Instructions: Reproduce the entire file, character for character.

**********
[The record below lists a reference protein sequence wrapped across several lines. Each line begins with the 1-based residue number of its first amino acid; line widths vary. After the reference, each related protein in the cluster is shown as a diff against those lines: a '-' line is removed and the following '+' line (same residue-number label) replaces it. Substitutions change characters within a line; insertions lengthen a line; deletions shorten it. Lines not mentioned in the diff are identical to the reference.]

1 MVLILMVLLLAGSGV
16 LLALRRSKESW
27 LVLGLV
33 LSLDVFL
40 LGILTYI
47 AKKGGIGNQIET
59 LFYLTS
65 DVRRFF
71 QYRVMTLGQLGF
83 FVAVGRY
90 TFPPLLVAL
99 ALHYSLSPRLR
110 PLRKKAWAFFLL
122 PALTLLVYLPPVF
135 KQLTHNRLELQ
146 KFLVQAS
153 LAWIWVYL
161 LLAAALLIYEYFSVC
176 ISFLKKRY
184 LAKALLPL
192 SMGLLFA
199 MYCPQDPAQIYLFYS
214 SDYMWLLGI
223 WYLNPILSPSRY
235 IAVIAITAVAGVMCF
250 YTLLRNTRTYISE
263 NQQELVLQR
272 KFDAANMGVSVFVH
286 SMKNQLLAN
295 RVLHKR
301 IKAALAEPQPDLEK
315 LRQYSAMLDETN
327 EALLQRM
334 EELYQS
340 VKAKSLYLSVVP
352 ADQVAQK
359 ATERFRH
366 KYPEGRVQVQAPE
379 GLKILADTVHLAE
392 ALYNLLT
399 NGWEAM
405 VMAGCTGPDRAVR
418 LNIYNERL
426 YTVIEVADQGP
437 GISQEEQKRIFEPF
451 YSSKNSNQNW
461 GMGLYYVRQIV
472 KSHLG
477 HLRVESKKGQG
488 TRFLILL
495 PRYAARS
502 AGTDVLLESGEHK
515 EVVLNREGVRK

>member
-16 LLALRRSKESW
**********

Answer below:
[The record below lists a reference protein sequence wrapped across several lines. Each line begins with the 1-based residue number of its first amino acid; line widths vary. After the reference, each related protein in the cluster is shown as a diff against those lines: a '-' line is removed and the following '+' line (same residue-number label) replaces it. Substitutions change characters within a line; insertions lengthen a line; deletions shorten it. Lines not mentioned in the diff are identical to the reference.]

1 MVLILMVLLLAGSGV
16 LLALRRSKESW
27 LVLGLV
33 LSLDVFL
40 LGILTYI
47 AKKGGIGNQIET
59 LFYLTS
65 DVRRFF
71 QYRVMTLGQLGF
83 FVAVGRY
90 TFPPLLVAL
99 ALHYSLSPRLR
110 PLRKKAWAFFLL
122 PALTLLVYLPPVF
135 KQLTHNRLELQ
146 KFLVQAS
153 LAWIWVYL
161 LLAAALLIYEYFSVC
176 ISFLKKRY
184 LAKALLPL
192 SMGLLFA
199 MYCPQDPAQIYLFYS
214 SDYMWLLGI
223 WYLNPILSPSRY
235 IAVIAITAVAGVMCF
250 YTLLRNTRTYISE
263 NQQELVLQR
272 KFDAANMGVSVFVH
286 SMKNQLLAN
295 RVLHKR
301 IKAALAEPQPDLEK
315 LRQYSAMLDETN
327 EALLQRM
334 EELYQS
340 VKAKSLYLSVVP
352 ADQVAQK
359 ATERFRH
366 KYPEGRVQVQAPE
379 GLKILADTVHLAE
392 ALYNLLT
399 NGWEAM
405 VMAGCTGPDRAVR
418 LNIYNERL
426 YTVIEVADQGP
437 GISQEEQKRIFEPF
451 YSSKNSNQNW
461 GMGLYYVRQIV
472 KSHLG
477 HLRVESKKGQG
488 TRFLILL
495 PRYAARS
502 AGTDVLLESGEHK
515 EVVLNREGVRK

>member
-16 LLALRRSKESW